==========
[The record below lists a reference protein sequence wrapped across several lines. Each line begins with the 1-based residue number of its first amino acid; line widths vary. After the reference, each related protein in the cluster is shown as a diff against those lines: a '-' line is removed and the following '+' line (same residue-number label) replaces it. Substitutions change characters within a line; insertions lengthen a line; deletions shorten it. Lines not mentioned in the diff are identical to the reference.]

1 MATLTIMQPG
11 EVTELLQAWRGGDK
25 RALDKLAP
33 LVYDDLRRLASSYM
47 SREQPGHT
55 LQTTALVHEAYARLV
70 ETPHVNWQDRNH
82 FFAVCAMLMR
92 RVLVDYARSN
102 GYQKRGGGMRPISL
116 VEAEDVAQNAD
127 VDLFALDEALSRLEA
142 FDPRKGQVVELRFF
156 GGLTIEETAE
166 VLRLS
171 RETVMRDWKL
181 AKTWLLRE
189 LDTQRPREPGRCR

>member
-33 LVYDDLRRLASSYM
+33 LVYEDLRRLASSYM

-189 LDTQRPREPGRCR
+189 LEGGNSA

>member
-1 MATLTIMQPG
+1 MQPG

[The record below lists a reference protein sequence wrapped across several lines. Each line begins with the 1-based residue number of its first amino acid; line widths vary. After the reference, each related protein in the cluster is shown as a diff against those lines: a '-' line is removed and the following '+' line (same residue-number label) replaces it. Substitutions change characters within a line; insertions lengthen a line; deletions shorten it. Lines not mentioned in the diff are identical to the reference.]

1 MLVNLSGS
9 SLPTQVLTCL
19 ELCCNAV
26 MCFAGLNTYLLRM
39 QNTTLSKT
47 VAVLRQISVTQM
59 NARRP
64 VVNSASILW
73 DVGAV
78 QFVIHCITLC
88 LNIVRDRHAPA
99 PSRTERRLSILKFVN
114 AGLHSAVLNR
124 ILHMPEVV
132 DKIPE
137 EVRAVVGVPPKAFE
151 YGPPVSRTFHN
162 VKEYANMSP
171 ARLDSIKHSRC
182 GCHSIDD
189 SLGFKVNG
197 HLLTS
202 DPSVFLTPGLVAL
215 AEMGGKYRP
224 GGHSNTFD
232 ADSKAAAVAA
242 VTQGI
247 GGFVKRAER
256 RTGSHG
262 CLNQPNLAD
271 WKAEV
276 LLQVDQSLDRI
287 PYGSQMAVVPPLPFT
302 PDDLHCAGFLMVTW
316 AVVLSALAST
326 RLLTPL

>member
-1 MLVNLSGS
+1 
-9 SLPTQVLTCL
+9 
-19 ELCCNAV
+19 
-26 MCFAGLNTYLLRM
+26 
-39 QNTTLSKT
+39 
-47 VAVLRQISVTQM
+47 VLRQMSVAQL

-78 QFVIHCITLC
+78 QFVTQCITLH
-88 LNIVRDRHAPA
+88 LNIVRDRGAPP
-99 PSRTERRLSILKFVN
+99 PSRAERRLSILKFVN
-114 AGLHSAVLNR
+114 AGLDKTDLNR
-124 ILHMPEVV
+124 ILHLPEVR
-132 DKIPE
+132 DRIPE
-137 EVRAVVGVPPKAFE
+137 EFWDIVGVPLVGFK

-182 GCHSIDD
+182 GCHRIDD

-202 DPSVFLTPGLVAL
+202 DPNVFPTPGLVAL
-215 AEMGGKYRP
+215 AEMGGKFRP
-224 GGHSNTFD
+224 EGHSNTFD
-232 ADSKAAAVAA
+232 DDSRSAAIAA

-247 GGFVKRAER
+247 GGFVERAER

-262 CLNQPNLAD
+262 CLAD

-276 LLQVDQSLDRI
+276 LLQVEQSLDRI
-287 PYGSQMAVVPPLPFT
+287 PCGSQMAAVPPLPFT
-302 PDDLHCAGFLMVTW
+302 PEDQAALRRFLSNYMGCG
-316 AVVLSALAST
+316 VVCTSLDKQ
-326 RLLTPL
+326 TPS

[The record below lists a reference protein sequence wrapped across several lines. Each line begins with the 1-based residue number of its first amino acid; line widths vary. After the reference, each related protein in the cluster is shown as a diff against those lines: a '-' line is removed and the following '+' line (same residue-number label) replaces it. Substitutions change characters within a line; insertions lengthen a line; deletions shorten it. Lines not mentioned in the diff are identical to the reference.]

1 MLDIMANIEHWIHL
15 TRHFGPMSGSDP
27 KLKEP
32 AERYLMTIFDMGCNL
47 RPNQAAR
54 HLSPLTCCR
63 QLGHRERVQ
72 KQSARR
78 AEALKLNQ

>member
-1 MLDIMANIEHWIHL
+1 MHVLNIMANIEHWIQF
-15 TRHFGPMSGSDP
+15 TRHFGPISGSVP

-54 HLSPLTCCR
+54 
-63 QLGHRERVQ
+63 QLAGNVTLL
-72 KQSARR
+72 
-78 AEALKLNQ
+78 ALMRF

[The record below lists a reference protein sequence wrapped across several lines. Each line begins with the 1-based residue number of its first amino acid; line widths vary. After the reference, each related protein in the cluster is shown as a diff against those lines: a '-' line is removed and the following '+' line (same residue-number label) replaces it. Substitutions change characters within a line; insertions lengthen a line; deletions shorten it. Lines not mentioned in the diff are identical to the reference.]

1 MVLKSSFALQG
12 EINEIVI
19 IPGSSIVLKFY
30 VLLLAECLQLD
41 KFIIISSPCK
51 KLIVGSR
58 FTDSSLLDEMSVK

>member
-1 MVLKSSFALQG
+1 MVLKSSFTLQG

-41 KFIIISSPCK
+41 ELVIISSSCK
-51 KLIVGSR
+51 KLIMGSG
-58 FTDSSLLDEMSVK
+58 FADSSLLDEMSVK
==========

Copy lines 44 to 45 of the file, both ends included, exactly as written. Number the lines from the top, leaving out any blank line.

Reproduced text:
137 EVRAVVGVPPKAFE
151 YGPPVSRTFHN